RUSH: Let me try this kids thing one other way, folks. I’m actually gonna have to sit down and rather than do this off the cuff, I’m gonna have to jot down some one-line thoughts so that this makes sense because I have not yet nailed what concerns me. Let me give you an example from a TV show I’m watching. It was Law & Order SVU, and one of the lead characters has an adopted son.

And the adopted son, of course, stays at home with a nanny or babysitter while the lead character’s out catching rapists and so forth. And one day the nanny calls and says, “Noah this, this, or that. Noah’s very upset. Noah’s crying.” So the lead character says, “Oh, my God, I gotta come home! I gotta come home! Noah is crying! I gotta go home!” I’m saying, “Come on! Who leaves work to go home because the kid is crying — or do they?” That’s what I’m asking. Does that happen now? If you go in to your boss and say, “My daughter’s at home and the nanny says she’s crying.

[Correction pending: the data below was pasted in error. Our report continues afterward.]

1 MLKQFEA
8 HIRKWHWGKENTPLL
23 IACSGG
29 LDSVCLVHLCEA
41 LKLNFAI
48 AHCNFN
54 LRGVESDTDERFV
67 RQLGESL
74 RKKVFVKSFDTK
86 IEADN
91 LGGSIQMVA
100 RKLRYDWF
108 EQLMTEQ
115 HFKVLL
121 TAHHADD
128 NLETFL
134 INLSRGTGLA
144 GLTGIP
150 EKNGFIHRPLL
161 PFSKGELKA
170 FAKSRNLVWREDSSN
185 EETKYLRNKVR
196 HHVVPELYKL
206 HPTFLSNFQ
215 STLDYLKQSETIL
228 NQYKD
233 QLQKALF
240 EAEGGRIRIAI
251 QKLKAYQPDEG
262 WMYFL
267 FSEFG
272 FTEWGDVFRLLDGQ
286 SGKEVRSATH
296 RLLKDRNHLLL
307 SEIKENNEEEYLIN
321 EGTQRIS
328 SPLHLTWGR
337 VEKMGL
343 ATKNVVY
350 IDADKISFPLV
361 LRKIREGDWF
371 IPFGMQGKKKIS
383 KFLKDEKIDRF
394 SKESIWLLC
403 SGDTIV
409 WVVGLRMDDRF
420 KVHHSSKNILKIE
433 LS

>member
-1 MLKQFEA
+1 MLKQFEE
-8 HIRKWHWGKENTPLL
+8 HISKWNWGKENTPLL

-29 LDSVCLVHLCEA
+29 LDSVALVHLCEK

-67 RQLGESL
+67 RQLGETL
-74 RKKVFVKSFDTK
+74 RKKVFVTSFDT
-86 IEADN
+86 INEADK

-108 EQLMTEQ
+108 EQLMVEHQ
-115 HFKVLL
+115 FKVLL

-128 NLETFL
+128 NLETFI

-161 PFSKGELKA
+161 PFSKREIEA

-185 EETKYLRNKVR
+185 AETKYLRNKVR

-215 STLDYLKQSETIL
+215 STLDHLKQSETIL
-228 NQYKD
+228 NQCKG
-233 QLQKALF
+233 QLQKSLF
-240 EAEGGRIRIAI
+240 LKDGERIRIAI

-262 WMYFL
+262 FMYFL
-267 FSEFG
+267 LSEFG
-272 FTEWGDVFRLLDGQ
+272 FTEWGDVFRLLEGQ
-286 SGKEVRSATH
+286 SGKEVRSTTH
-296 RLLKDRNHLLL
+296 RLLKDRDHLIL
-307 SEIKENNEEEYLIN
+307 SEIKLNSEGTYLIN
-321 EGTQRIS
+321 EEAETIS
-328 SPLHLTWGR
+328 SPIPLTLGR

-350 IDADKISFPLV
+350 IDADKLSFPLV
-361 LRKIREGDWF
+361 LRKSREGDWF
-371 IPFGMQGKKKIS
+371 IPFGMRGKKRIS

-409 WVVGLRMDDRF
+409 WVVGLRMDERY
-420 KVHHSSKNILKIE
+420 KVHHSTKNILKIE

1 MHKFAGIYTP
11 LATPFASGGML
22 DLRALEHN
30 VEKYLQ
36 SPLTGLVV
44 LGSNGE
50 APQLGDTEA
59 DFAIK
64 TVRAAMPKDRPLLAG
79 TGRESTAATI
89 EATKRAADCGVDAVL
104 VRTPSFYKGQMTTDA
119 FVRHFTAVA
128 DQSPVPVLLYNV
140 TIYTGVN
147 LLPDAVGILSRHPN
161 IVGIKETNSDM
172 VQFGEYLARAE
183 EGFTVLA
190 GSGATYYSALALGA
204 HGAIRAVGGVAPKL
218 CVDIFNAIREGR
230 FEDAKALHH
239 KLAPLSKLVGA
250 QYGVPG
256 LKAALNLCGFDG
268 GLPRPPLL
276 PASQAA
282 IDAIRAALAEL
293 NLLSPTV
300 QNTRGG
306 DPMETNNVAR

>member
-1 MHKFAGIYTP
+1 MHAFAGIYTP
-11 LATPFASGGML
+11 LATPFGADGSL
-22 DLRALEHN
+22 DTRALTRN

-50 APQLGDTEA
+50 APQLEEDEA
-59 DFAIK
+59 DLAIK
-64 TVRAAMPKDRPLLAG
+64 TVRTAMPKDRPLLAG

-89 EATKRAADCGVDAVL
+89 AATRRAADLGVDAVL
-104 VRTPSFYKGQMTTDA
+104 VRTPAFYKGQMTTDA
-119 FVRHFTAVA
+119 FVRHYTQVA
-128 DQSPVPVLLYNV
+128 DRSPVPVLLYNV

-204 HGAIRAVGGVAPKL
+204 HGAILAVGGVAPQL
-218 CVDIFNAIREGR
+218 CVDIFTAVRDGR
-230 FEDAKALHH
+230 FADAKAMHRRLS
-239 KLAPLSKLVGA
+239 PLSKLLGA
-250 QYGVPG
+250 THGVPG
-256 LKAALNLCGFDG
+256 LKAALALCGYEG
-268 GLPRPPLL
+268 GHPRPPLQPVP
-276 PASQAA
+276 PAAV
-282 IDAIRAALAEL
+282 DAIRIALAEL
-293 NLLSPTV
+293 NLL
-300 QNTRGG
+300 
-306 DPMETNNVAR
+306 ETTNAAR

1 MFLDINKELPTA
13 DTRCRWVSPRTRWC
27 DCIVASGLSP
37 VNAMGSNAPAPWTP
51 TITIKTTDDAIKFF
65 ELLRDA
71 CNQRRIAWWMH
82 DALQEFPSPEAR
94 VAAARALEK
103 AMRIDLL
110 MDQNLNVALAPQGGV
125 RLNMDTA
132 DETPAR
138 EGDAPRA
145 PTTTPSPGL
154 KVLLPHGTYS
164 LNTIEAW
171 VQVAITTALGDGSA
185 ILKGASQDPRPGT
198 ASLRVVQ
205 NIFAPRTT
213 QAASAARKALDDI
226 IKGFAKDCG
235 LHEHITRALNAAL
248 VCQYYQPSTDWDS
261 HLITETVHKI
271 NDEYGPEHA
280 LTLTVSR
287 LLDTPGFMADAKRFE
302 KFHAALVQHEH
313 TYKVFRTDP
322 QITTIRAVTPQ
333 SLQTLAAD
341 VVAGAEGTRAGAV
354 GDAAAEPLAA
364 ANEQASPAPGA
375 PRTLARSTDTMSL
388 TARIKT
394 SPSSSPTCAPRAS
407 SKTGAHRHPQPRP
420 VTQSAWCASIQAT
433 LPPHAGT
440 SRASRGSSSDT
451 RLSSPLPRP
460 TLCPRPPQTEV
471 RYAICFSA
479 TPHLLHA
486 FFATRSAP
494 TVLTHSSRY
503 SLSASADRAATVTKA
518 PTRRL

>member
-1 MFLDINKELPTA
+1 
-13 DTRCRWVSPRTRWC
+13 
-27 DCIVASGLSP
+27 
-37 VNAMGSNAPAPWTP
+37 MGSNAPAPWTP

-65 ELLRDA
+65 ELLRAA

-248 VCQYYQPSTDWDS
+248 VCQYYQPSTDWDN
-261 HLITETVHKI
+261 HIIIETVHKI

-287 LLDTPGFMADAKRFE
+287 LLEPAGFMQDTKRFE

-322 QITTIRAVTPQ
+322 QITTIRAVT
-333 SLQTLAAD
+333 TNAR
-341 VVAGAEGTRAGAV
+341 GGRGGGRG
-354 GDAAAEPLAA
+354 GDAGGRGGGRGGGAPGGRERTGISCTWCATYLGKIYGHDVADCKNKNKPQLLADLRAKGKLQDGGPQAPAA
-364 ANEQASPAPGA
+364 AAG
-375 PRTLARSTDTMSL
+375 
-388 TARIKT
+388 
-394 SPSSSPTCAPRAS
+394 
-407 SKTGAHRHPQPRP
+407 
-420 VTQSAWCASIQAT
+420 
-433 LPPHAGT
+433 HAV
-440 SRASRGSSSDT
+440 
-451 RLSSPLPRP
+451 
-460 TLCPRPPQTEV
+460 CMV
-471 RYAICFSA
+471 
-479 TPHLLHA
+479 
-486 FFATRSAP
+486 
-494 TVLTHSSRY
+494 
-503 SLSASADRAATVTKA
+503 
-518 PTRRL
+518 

“I gotta go,” does the boss say, “Oh, my God, get outta here! You can’t have that. Your daughter’s crying? You gotta go track that down.” Does that…? Snerdley, if you went in and you told that to me and said… Well, no, we can’t use me because (chuckles) I’d tell you to cram it. But it’s that kind of stuff I’m talking about, that adults are unable, in these TV shows, to deal with their kids’ suffering anything. When it happens, it’s an emergency, and they’ve gotta drop everything to deal with it?

And if you raise kids like that, they would never grow up.

They would never learn anything. If you treat them like a baby pet for their entire life, that’s what they’re gonna end up being. (interruption) Snowflakes? Yeah. Okay. Maybe we’re seeing… Yeah, that’s what concerns me. We’re seeing the manifestation. We’re seeing 18-, 19-, 22-year-olds that are in college, and the administrators and the parents are letting them act that way — and the parents and the administrators are acting subservient to a bunch of five-year-old kids that are running around in 20-year-old bodies.

And you see this on television all the time now. Your snowflake example, that’s exactly what I was thinking about where it leads. If you don’t let ’em grow up, they’re not gonna grow up — and if you don’t let ’em grow up, they’re gonna still be living with you when they’re 35. And you’re gonna end up making excuses for ’em. “Well, it’s really hard out there, you know. It’s tough! It’s a lot tougher than when your mom and I were growing up.” No, it’s not. How are they ever gonna be able to provide for themselves and be self-sustainable if you don’t let ’em learn how?